Tell the Canadian Transportation Agency what people with food allergies need when they travel
You can help make travelling safer for the millions of Canadians with food allergies. The Canadian Transportation Agency (CTA) is requesting public input by September 30 on how to accommodate passengers with food allergies in all areas of travel: air, ferry, rail, and bus. The CTA will consider this feedback when drafting new federal regulations. This is the opportunity to have your say.
Here’s what you can do:
- Get informed: Click here for details on the consultation request from the CTA. The “accessible transportation discussion paper” gives more context into the consultation. Essentially, the CTA is asking for your feedback on what accommodations should be made across all modes of transportation for people with food allergies. This will help to inform them when they create the regulations for the transportation carriers.
- Provide your feedback: Be sure to email the CTA at firstname.lastname@example.org by September 30, 2016, which is the deadline for feedback. Let them know that there should be appropriate accommodations made on all modes of transportation for people with food allergies, including consistent staff training and education, and having protocols in place to manage food allergies.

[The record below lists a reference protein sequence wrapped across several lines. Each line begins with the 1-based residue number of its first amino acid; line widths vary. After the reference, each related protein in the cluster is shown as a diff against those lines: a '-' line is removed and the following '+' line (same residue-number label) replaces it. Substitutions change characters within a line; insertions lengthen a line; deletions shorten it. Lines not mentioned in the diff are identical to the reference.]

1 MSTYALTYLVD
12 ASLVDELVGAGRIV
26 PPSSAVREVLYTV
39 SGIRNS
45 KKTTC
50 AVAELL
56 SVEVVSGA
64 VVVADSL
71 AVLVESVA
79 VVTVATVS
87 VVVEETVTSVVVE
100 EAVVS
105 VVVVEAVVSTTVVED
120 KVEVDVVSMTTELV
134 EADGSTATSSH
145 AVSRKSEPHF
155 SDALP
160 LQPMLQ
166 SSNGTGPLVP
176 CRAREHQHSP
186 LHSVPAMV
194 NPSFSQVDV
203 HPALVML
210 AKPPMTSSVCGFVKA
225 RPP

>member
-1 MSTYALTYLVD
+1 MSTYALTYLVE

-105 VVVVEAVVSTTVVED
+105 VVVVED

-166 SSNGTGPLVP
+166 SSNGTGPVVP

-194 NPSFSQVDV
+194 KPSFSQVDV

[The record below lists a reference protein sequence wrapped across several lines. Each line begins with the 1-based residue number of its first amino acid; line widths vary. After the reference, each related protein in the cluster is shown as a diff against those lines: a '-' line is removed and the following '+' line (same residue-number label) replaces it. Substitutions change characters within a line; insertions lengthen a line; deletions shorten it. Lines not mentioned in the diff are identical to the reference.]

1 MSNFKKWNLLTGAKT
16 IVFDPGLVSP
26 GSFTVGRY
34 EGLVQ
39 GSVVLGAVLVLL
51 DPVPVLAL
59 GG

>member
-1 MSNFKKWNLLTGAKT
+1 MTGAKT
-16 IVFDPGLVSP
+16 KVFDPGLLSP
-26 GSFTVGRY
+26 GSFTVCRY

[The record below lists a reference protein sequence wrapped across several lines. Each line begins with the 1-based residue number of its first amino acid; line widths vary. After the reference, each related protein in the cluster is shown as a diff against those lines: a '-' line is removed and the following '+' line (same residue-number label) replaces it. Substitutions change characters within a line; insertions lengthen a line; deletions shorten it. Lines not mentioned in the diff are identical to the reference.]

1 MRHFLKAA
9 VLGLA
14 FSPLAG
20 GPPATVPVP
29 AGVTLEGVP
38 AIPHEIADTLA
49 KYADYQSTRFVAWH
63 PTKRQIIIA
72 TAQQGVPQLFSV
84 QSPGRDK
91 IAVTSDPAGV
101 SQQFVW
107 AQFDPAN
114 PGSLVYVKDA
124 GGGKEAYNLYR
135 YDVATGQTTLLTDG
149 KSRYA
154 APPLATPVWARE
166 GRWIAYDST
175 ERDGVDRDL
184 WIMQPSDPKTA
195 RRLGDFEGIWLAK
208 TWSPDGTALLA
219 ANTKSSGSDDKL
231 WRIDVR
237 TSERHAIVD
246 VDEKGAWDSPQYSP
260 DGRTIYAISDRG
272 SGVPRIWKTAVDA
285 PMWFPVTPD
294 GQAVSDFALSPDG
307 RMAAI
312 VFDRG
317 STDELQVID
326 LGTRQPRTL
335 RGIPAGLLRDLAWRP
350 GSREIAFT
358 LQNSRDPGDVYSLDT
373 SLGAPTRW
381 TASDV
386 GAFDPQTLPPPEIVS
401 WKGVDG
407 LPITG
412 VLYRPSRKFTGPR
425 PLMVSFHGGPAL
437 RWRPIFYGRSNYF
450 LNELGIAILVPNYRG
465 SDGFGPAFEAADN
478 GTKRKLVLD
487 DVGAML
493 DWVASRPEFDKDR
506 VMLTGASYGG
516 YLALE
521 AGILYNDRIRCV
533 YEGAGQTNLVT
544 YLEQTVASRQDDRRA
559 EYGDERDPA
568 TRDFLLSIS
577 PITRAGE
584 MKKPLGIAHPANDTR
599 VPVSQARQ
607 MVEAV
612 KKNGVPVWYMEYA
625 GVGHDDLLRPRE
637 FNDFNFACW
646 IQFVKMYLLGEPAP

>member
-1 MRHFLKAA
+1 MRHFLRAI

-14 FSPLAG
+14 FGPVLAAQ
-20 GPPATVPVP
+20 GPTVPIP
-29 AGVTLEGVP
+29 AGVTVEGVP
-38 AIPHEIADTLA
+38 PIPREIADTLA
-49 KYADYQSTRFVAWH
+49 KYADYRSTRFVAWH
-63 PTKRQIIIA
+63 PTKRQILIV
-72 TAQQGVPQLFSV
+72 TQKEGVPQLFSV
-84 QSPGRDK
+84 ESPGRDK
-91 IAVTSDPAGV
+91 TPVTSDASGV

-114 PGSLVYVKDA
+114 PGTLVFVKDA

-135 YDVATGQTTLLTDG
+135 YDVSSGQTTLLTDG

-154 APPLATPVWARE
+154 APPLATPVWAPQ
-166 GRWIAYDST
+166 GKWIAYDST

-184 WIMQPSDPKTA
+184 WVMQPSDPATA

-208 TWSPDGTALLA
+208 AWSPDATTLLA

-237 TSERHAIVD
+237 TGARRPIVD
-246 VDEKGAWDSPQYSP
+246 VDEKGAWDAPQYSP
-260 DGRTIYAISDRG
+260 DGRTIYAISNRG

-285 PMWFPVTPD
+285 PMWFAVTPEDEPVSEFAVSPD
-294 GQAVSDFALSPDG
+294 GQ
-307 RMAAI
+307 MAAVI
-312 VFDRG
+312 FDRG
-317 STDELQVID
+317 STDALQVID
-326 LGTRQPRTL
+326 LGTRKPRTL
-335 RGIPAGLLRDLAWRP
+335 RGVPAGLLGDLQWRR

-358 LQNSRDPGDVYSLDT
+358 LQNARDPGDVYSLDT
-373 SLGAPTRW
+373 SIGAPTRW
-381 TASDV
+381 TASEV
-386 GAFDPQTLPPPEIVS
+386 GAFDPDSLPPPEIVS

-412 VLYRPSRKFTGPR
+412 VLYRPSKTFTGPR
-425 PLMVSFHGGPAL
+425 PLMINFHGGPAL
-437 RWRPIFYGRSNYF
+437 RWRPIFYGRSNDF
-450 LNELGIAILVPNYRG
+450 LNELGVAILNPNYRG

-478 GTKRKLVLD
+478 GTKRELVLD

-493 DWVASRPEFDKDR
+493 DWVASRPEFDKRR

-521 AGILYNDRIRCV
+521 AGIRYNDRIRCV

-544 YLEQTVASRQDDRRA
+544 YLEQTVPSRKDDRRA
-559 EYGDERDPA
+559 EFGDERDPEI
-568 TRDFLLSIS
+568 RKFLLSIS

- Share, share, and share: Share this with others and encourage as many people as possible to contact the CTA to make our collective voice heard.
When responding to the CTA, think about what it means to you and your family to travel with food allergies – when you’re 35,000 feet in the air going on a family vacation, or taking a weekend trip to the island on a ferry, or your child is hopping on the train to come home for a visit from university. What would make you and your family feel safer when travelling?
We will be providing recommendations to the CTA on the behalf of the 2.5 million Canadians impacted by food allergies that we serve. Our recommendations will include having appropriate measures in place regardless of the type of travel. This means, across every type of travel, having consistent staff training and education on the signs, symptoms and treatment of anaphylaxis and protocols in place to accommodate passengers with food allergies. We will gladly share our submission with you as soon as it is ready.
We are committed to supporting you and advocating for safer travel for all individuals with food allergies. Together, we can make change happen.Tags: air travel, Canadian Transportation Agency, CTA